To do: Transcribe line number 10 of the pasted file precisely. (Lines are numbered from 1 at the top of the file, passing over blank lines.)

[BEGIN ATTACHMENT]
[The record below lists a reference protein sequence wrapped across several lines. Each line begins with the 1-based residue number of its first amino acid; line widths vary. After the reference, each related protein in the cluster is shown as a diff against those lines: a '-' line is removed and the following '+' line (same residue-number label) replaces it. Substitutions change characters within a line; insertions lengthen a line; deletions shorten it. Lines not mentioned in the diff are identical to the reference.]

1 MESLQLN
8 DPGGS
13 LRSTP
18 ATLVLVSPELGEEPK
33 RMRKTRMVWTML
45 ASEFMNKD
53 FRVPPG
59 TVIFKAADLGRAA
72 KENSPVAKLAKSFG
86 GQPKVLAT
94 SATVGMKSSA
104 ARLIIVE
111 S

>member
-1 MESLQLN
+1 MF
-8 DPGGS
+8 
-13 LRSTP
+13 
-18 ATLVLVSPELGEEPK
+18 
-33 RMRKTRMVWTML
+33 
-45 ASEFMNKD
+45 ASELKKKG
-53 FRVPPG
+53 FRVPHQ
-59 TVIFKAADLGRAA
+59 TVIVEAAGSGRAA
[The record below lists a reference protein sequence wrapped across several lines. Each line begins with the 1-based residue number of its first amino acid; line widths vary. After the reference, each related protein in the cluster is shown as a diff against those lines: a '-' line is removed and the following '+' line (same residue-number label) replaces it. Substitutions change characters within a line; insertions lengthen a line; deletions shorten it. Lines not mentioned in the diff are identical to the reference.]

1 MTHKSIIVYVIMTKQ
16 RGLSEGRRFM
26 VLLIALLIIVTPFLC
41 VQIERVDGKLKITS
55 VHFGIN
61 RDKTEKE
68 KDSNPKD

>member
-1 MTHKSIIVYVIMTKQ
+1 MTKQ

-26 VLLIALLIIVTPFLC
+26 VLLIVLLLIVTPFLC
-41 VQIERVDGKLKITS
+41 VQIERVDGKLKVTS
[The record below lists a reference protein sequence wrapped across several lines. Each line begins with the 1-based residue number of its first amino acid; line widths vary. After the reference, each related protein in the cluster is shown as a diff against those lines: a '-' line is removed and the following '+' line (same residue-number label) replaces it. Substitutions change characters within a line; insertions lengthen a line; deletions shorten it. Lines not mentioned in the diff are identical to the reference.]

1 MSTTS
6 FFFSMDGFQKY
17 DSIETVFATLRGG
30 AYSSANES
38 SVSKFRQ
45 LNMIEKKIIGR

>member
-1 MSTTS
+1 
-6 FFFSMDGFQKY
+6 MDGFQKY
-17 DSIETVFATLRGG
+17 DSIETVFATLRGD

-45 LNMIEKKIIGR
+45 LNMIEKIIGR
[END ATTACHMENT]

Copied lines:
72 KENSPVAKLAKSFG